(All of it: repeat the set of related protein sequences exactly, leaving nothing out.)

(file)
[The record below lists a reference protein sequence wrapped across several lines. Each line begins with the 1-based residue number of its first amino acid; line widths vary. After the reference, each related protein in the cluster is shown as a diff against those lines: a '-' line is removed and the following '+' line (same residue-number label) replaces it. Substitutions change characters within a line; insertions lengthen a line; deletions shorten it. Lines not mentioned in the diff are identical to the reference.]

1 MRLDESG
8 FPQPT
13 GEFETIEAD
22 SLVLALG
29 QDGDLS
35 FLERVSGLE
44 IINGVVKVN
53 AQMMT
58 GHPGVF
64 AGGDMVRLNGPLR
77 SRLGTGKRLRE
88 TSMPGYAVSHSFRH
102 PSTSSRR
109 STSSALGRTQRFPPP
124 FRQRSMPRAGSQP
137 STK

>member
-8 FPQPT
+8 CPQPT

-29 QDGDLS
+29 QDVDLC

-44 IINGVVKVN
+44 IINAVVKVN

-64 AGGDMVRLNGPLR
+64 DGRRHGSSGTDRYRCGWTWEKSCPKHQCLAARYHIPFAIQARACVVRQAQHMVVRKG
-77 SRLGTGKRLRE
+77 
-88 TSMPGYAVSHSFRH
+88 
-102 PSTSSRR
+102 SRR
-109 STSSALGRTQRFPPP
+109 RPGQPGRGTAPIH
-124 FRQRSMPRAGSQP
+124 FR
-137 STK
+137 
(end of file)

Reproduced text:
[The record below lists a reference protein sequence wrapped across several lines. Each line begins with the 1-based residue number of its first amino acid; line widths vary. After the reference, each related protein in the cluster is shown as a diff against those lines: a '-' line is removed and the following '+' line (same residue-number label) replaces it. Substitutions change characters within a line; insertions lengthen a line; deletions shorten it. Lines not mentioned in the diff are identical to the reference.]

1 MRLDESG
8 FPQPT
13 GEFETIEAD
22 SLVLALG
29 QDGDLS
35 FLERVSGLE
44 IINGVVKVN
53 AQMMT
58 GHPGVF
64 AGGDMVRLNGPLR
77 SRLGTGKRLRE
88 TSMPGYAVSHSFRH
102 PSTSSRR
109 STSSALGRTQRFPPP
124 FRQRSMPRAGSQP
137 STK

>member
-8 FPQPT
+8 CPQPT

-29 QDGDLS
+29 QDVDLC

-44 IINGVVKVN
+44 IINAVVKVN

-64 AGGDMVRLNGPLR
+64 DGRRHGSSGTDRYRCGWTWEKSCPKHQCLAARYHIPFAIQARACVVRQAQHMVVRKG
-77 SRLGTGKRLRE
+77 
-88 TSMPGYAVSHSFRH
+88 
-102 PSTSSRR
+102 SRR
-109 STSSALGRTQRFPPP
+109 RPGQPGRGTAPIH
-124 FRQRSMPRAGSQP
+124 FR
-137 STK
+137 